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Consider a disk of radius $r$ centered at $(x,y)$, where $(x,y)$ is chosen from the uniform distribution on $[0,1) \times [0,1)$, and let the random variable $N$ be the number of lattice points in the disk. The expected value of $N$ is clearly $\pi r^2$, but what is the variance of $N$, and why?

I have the impression that the solution (published by Kendall in the mid-20th century and perhaps found earlier by others) is straightforward, involving the Fourier transform of the indicator function of the disk (or rather a doubly-periodic union of disjoint copies of the disk), and using nothing more arcane that Parceval's identity and Bessel functions, but I haven't been able to find the details anywhere on the web, and I'm not enough of an analyst to work them out myself.

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It's not clear to me whether you know the bibliographic details for Kendall: it's David G. Kendall, On the number of lattice points inside a random oval, Quart. J. Math., Oxford Ser. 19 (1948) 1–26, MR0024929 (9,570b). – Gerry Myerson Aug 3 '11 at 0:43
@Gerry, while that is the right reference, I believe Kendall's article "On the number of points of a given lattice in a random hypersphere" is also worth looking at in terms of a more general result and exposition. – Gjergji Zaimi Aug 3 '11 at 1:01
This is probably a grotty way to do it but I guess you could compute the expected value of N^2 by summing over pairs of lattice points (p,q) the proportion of circles enclosing both p and q. – JSE Aug 3 '11 at 1:37
I was aware of both of these articles, but my library access is limited at the moment, and neither article is available over the Internet for free, so I was hoping to find something on the web that would provide the details I need. (This seems like a reasonable hope; if the argument is really as straightforward as I describe, one could imagine some bright undergraduate presenting it as part of a senior thesis.) – James Propp Aug 3 '11 at 4:24
Is not freely accessible? – Gerry Myerson Aug 3 '11 at 5:23

Let G = Fourier transform of char fn of disc of radius R.

Number of points within the disc is (Poisson summation) the sum of G at lattice points n in Z^2.

Shifting the disc by a vector x in R^2/Z^2 multiplies the contribution of lattice point n by e^{2 pi i n.x}.

Since these are orthonormal as functions of x (in R^2/Z^2), the variance is the sum of squares of values of G at nonzero lattice points.

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The anonymous poster's answer is quite helpful, but it's only the first part of the analysis. Can anyone tell me how to evaluate the sum of the values of G at nonzero lattice points, or at least determine how quickly it goes to infinity with r? – James Propp Aug 3 '11 at 15:47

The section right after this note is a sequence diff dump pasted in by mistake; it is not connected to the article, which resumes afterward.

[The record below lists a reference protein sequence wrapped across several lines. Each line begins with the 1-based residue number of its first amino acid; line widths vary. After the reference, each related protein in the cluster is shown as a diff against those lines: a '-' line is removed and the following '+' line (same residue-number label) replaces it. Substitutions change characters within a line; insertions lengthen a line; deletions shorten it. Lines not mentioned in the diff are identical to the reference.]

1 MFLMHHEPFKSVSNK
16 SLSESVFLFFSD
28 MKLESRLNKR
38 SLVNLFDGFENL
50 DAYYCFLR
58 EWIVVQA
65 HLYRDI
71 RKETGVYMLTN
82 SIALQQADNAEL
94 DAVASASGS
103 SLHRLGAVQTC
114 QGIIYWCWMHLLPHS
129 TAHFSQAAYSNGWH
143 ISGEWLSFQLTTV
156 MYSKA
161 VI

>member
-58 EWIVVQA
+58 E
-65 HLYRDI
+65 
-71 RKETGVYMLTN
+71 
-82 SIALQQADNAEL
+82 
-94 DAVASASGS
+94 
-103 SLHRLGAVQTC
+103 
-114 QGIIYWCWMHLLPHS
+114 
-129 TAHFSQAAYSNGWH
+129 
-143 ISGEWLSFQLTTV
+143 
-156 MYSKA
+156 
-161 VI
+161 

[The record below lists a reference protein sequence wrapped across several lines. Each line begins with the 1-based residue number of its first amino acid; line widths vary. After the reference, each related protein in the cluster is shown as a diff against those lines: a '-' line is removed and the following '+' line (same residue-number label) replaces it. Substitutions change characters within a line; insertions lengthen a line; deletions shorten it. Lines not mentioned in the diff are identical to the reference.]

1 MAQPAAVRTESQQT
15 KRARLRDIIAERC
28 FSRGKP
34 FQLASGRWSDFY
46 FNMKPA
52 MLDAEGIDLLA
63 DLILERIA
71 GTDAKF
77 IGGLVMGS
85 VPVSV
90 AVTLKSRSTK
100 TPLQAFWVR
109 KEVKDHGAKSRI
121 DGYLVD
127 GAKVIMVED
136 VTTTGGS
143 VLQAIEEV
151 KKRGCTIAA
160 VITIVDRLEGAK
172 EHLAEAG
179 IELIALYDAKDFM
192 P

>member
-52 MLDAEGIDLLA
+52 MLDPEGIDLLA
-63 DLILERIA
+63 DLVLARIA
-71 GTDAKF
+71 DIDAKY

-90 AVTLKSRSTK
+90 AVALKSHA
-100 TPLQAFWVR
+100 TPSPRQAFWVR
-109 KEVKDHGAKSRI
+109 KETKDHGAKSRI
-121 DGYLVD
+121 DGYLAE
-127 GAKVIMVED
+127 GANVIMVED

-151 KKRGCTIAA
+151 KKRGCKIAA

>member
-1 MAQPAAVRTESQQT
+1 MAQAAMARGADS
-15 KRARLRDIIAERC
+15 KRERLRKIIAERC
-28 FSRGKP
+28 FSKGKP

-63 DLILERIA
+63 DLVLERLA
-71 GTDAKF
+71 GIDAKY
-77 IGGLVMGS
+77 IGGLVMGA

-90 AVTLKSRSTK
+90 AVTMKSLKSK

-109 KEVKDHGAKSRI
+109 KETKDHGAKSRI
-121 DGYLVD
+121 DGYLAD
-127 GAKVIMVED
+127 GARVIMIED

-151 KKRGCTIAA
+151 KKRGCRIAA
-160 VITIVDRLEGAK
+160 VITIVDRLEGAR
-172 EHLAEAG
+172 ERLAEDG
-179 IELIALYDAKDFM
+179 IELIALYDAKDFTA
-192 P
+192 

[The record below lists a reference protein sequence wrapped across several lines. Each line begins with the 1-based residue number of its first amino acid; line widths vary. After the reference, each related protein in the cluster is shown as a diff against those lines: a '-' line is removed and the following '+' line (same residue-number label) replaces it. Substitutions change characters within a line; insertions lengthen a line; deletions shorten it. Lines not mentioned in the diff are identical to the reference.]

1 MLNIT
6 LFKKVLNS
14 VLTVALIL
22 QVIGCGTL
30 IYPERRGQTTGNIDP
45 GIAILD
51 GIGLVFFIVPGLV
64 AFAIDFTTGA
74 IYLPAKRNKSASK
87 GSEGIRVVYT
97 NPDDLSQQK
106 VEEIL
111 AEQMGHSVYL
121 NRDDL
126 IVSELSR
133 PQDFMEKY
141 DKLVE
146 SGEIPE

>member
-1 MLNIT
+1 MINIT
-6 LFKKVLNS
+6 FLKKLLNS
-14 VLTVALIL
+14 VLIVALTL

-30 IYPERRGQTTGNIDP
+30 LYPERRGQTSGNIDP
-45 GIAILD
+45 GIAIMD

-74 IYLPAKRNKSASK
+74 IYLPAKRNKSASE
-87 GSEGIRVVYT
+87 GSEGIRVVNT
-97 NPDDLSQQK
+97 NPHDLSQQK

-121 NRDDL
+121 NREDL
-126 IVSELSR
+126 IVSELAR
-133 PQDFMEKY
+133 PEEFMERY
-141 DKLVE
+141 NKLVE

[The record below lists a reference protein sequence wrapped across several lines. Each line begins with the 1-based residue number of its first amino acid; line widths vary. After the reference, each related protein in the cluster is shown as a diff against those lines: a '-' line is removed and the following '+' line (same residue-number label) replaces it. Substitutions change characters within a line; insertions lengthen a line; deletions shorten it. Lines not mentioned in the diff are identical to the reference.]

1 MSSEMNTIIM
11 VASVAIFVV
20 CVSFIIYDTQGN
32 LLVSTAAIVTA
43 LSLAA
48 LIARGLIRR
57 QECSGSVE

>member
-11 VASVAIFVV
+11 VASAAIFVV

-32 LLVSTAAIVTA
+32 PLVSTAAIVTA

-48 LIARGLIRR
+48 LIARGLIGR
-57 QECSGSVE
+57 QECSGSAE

Actually, a more recent, and probably more useful reference is:

Distribution of the error term for the number of lattice points inside a shifted circle PM Bleher, Z Cheng, FJ Dyson… - Communications in mathematical physics, 1993 - Springer

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@Igor: Judging from its first page (viewable at ), I would guess that the paper of Bleher et al. is concerned with much subtler issues than the ones that interest me at present. Or does the article recapitulate Kendall's argument in some early expository section? – James Propp Aug 3 '11 at 4:20

It is obvious that the variance is of the order of Cr^2 (variance =E(X-Y)^2 and (X-Y) counts the lattice points that are in the symmetric difference of two disks of radius r whose centers are offset by about a unit distance...). But I guess you want the constant C?

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I'm actually more interested in the exponent than in the constant, AND I love coupling arguments, so I'd like to see if Manjunath's approach can be pushed through to give $Ar^2 \leq Var(N) \leq Br^2$ for positive constants $A,B$. But I don't see it (in either direction, though I suspect Markoff's inequality will give us something). Sure, the symmetric difference has small area, but it could still have lots of lattice points in it. (Minor quibble: variance equals HALF of $E((X-Y)^2)$ where $X,Y$ are independent draws from the distribution of interest.) – James Propp Aug 4 '11 at 14:49
OK, I've thought a little bit harder in the past 5 hours, and I see how to get the upper bound now, by coordinatizing points in the symmetric difference radially and circumferentially. If the region is radially narrow enough, two distinct lattice points that belong to it can't be too close circumferentially. So we can get a deterministic bound of the form constant-times-$r$ on the number of lattice points in the symmetric difference. So the variance is at most constant times $r^2$. But how do we get a lower bound? – James Propp Aug 4 '11 at 20:29
We have $E|X-Y| \asymp r$ with some universal constants (at least for $r>1$), we get $2Var(X) = E(X-Y)^2 \geq (E|X-Y|)^2$. – Omer Aug 8 '11 at 23:33
What's the geometrical argument for $E|X-Y| \asymp r$? I don't see it. – James Propp Aug 9 '11 at 2:44
hmmm. good point. – Omer Aug 10 '11 at 5:31

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